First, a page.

Mule Canyon

excerpts from the book
Utah's Incredible Backcountry Trails
by David Day

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Distance: 10.0 miles (round trip)

Walking time:
     day 1: 2 hours
     day 2: 3 1/2 hours

Elevations: 420 ft. gain/loss
     Mule Canyon Trailhead (start): 5,980 ft.
     camp site: 6,180 ft.
     Upper Mule Canyon: 6,400 ft.

Trail: There is an unmaintained trail throughout most of Mule Canyon. In some places it may be hard to follow, but if you loose it just follow the canyon bottom. There is very little scrambling and the brush is minimal. You should wear wettable footwear, however, as it is frequently necessary to cross the stream bed.

Season: Spring, summer, fall. The canyon is quite hot in midsummer and cold in winter. The ideal times for this hike are spring and fall. For current conditions call the San Juan Resource Area, Bureau of Land Management, in Monticello at (435) 587-2141.

Vicinity: Near Blanding and Natural Bridges National Monument

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Anasazi artifacts in Mule Canyon


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     This hike could easily be done in one day instead of two, but there is so much to see you will want to take your time and make many stops along the way. The main attractions are the Anasazi Indian ruins that can be seen under the cliffs on the north side of the canyon.
     The Anasazis occupied this area for about 550 years between 750 and 1300 A.D. They were a peaceful people who farmed the canyon lands throughout the four corners area, and, judging from the number of archeological sites they left behind, their population was substantial. In the last half of the thirteenth century the Anasazi people began to leave places like Mule Canyon, and by 1300 their communities had been completely abandoned. Why? A long drought that plagued the southwest between 1276 and 1299 was undoubtedly a major factor. Some archeologist believe another factor was the southern migration of Navajos and other nomadic tribes that came into the region at about that time.
     The ruins you will see in Mule Canyon are between seven and nine hundred years old. They are not part of any National Park, Monument, or Wilderness Area, and they have never been excavated or restored in any way. The opportunity to discover these ruins in this wild setting, with no rangers around telling you how to behave, is what makes Mule Canyon such an exciting place. But with that freedom comes great responsibility. The ruins are a precious national treasure and should be treated as such. View them with awe, but please do not deface them in any way, and do not steal any of the pottery shards or other artifacts you may find around them. Preserve them so that others may also experience the magic of the canyon.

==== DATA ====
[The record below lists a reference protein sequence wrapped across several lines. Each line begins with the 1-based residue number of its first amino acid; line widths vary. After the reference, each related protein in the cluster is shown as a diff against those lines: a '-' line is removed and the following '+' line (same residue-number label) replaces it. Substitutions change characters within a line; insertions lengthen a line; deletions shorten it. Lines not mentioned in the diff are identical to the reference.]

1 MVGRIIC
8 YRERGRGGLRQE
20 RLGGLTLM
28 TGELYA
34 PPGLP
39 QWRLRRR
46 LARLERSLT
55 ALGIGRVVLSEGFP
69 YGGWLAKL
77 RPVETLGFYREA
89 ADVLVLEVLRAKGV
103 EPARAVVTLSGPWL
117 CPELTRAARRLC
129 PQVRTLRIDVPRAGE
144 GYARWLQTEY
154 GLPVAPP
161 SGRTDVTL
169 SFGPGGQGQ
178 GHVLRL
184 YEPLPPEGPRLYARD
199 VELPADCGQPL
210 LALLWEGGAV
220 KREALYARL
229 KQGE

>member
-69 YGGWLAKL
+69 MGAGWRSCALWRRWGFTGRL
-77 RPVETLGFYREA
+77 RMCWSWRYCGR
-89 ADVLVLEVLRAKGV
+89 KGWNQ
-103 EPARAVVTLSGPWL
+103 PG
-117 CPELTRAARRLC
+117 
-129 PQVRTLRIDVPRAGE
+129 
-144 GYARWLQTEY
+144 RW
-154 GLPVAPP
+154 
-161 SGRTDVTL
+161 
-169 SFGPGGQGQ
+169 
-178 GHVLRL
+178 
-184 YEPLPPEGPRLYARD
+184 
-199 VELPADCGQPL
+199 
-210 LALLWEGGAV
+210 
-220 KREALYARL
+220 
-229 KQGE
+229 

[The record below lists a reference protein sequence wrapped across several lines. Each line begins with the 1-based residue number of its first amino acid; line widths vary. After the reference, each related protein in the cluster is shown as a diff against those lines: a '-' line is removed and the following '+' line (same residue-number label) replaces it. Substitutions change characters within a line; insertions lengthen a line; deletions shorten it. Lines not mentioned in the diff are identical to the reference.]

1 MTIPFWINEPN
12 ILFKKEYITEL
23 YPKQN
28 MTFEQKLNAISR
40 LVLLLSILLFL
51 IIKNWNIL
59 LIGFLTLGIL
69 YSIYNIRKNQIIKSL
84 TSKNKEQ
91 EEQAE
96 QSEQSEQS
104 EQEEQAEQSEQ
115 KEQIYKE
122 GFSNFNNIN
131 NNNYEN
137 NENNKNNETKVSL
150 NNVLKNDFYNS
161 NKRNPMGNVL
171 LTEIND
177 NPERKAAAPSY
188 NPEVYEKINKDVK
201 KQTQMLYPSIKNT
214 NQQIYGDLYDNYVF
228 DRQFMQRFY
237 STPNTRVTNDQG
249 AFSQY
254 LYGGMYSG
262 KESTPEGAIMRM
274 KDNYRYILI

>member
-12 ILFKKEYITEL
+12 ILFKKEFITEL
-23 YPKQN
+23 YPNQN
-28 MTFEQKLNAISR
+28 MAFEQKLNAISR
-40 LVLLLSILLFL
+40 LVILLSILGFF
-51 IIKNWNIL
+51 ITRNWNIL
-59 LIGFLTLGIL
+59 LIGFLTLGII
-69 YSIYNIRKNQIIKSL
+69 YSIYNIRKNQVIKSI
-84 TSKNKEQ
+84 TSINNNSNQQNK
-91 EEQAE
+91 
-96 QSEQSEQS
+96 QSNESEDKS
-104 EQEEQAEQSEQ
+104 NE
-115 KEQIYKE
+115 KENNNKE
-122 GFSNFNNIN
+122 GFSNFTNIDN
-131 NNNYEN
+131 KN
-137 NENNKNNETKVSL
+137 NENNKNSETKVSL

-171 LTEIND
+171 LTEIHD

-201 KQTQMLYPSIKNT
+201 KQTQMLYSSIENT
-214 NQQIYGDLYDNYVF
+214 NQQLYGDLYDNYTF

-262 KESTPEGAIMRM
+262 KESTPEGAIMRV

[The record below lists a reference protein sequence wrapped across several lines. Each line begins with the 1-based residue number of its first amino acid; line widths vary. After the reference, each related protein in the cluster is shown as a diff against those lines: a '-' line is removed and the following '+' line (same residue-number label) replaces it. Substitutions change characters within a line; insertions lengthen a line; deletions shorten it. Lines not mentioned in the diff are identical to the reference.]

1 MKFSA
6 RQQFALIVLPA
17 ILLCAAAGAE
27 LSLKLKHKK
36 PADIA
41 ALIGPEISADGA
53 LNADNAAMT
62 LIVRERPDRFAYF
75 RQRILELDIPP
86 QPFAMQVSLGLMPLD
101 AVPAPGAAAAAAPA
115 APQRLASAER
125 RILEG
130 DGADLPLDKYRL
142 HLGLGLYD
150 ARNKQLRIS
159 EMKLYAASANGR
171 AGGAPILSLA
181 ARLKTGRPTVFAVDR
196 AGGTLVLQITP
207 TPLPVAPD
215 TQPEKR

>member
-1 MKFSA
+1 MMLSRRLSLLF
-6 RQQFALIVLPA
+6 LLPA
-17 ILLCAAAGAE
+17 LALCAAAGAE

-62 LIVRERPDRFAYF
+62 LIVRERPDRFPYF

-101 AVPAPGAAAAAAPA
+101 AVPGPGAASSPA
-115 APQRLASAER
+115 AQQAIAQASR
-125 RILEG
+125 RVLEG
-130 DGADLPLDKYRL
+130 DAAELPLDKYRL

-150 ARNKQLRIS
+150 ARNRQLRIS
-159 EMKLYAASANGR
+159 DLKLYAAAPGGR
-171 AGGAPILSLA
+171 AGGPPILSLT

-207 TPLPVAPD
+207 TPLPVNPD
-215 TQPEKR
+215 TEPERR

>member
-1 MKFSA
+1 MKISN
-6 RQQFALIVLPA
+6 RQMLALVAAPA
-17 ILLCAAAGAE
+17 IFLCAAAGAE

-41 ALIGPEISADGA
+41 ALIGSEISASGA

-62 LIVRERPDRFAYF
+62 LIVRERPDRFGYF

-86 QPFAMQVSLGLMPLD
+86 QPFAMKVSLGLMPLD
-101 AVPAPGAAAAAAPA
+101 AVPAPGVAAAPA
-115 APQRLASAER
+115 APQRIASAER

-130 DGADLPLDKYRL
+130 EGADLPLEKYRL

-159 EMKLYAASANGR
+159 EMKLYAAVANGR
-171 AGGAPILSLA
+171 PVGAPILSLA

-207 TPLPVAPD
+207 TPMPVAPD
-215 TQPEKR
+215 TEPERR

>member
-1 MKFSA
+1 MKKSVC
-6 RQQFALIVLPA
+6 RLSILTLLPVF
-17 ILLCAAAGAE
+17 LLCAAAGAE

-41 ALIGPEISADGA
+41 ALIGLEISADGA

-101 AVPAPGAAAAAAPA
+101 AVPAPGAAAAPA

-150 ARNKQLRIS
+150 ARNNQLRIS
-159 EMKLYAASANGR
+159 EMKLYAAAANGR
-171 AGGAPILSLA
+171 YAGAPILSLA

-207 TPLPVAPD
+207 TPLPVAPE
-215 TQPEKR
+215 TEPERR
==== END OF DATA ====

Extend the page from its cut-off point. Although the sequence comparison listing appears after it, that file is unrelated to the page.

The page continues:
Day 1
     At the point where the trail enters Mule Canyon, the rim is only about 60 feet above the creek bed. The surrounding pinion-juniper forest is typical of the environment where Indian ruins are often found, but initially no ruins are evident. As you walk up the canyon it will begin to deepen, and you will notice occasional alcoves that have been eroded under the sandstone cliffs. These alcoves are the kinds of places often chosen by the Anasazis for their homes. Pay particular attention to the north side of the canyon as you proceed. The ancient Indians preferred to live on the north side because it receives more sun during the winter.
     Finally, after walking about 1.3 miles, you should see your first ruin. It is only about 100 feet from the trail on the north side, but it is partially hidden by the trees and easy to miss. This ruin consists of about 5 rooms, some of which are very well preserved. From this point on, if you are observant, you should see at least one or two ruins for every mile of the trail.
     As you continue up the canyon you will notice the forest gradually changing from pinion and juniper to Ponderosa pine. A good place to camp is at a junction, about 3.7 miles from the trailhead, where two small side canyons meet Mule Canyon and the canyon floor becomes much wider. Here the forest is primarily Ponderosa pine and the canyon floor is open and flat. Also, there is a nice ruin to explore about 200 feet above the creek bed on the north side.

Day 2
     Using your camp site as a base, you will want to explore further up Mule Canyon, and also check some of its small side canyons before heading back. I saw a total of eight ruin sites in Mule Canyon, four of which were above the camp site, but with some determination I am sure many more can be found. Be sure to check out the three short side canyons above the camp site coming into Mule Canyon from the north. Mule Canyon itself continues for about three miles beyond the camping area before arriving at the top of the rim, but don’t expect to find too many ruins in the last mile. The higher reaches of the canyon were probably too cold for permanent Indian settlements.


The book includes more text, more photographs, and trail maps.

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If you are interested in a supplemental map of the Mule Canyon area, we recommend:
Grand Gulch Plateau (Trails Illustrated, map #706)

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